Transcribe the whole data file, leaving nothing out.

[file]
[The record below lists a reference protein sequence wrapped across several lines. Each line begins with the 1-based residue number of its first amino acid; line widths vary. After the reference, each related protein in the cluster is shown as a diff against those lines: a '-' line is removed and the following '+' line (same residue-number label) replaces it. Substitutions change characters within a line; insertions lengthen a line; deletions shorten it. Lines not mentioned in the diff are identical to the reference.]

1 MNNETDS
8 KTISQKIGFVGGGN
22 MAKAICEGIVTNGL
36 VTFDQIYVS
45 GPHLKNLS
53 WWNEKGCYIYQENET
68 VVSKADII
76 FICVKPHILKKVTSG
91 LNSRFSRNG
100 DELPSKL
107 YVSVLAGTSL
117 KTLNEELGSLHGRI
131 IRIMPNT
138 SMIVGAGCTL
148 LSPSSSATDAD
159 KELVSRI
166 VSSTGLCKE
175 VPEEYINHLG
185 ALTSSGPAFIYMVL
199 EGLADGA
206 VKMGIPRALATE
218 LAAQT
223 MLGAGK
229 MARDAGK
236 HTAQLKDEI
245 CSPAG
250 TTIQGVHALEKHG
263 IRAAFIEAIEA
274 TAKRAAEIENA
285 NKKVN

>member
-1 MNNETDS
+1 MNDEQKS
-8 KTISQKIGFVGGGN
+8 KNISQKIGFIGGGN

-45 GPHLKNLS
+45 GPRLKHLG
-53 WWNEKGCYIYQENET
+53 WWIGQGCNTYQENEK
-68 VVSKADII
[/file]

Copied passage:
[The record below lists a reference protein sequence wrapped across several lines. Each line begins with the 1-based residue number of its first amino acid; line widths vary. After the reference, each related protein in the cluster is shown as a diff against those lines: a '-' line is removed and the following '+' line (same residue-number label) replaces it. Substitutions change characters within a line; insertions lengthen a line; deletions shorten it. Lines not mentioned in the diff are identical to the reference.]

1 MNNETDS
8 KTISQKIGFVGGGN
22 MAKAICEGIVTNGL
36 VTFDQIYVS
45 GPHLKNLS
53 WWNEKGCYIYQENET
68 VVSKADII
76 FICVKPHILKKVTSG
91 LNSRFSRNG
100 DELPSKL
107 YVSVLAGTSL
117 KTLNEELGSLHGRI
131 IRIMPNT
138 SMIVGAGCTL
148 LSPSSSATDAD
159 KELVSRI
166 VSSTGLCKE
175 VPEEYINHLG
185 ALTSSGPAFIYMVL
199 EGLADGA
206 VKMGIPRALATE
218 LAAQT
223 MLGAGK
229 MARDAGK
236 HTAQLKDEI
245 CSPAG
250 TTIQGVHALEKHG
263 IRAAFIEAIEA
274 TAKRAAEIENA
285 NKKVN

>member
-1 MNNETDS
+1 MNDEQKS
-8 KTISQKIGFVGGGN
+8 KNISQKIGFIGGGN

-45 GPHLKNLS
+45 GPRLKHLG
-53 WWNEKGCYIYQENET
+53 WWIGQGCNTYQENEK
-68 VVSKADII